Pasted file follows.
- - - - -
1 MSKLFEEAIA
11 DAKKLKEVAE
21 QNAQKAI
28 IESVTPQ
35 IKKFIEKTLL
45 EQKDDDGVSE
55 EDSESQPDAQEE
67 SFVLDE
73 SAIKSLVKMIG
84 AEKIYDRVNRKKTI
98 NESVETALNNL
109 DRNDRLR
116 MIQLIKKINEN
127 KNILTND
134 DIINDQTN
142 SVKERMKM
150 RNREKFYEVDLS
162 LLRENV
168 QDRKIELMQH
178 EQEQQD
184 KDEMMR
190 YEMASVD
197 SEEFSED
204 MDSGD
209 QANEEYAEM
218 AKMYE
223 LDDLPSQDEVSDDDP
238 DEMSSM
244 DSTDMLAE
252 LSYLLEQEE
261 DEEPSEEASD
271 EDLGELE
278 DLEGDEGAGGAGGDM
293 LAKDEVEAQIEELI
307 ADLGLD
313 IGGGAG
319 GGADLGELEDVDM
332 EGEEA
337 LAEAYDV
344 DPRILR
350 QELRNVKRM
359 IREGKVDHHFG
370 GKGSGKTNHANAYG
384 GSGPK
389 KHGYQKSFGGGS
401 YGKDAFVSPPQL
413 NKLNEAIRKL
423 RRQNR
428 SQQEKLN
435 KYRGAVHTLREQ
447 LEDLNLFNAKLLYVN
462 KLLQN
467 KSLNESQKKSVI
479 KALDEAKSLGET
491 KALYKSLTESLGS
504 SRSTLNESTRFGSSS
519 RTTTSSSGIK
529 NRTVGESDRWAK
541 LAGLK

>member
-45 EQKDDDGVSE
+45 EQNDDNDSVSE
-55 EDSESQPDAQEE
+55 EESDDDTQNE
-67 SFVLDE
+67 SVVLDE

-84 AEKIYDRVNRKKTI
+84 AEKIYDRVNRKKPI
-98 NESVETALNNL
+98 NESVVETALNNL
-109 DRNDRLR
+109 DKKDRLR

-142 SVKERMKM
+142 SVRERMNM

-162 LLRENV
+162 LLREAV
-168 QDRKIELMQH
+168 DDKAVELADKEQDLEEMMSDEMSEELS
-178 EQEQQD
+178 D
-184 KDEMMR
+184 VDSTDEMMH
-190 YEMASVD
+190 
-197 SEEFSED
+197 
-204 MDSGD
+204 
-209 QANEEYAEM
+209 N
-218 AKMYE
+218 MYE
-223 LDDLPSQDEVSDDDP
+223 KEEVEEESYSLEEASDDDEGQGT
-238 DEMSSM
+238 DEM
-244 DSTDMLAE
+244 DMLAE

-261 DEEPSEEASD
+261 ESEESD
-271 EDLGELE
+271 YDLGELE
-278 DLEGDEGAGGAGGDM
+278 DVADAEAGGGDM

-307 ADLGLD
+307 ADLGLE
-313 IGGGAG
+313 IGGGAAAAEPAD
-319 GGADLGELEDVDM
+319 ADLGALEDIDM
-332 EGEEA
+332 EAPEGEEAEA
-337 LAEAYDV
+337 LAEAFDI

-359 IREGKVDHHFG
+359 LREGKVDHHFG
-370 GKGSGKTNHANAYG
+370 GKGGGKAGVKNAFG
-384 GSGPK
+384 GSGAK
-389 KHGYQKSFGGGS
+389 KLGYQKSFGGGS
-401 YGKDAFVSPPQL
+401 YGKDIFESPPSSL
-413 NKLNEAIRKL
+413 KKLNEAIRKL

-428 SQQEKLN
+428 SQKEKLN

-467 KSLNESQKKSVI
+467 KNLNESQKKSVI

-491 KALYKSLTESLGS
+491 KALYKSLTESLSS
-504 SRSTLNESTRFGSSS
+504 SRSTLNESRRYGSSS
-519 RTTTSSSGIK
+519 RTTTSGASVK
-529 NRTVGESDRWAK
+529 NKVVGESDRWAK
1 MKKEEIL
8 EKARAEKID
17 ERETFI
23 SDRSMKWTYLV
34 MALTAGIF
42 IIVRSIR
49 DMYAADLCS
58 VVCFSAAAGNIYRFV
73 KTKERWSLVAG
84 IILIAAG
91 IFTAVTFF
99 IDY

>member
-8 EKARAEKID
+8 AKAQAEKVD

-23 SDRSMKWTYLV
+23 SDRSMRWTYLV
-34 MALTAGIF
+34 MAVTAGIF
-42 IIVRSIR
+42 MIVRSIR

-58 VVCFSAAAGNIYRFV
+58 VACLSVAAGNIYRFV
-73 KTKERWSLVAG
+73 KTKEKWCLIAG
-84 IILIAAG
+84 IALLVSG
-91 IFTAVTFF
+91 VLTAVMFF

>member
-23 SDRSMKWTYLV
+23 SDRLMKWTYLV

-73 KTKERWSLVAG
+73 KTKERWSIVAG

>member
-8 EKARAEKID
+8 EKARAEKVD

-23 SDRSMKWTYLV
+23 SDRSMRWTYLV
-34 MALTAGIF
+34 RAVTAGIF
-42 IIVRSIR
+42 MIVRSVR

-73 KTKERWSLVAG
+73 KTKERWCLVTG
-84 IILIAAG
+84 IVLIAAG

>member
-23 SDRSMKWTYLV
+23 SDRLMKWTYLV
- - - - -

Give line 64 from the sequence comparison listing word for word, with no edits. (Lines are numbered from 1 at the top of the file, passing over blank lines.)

+55 EESDDDTQNE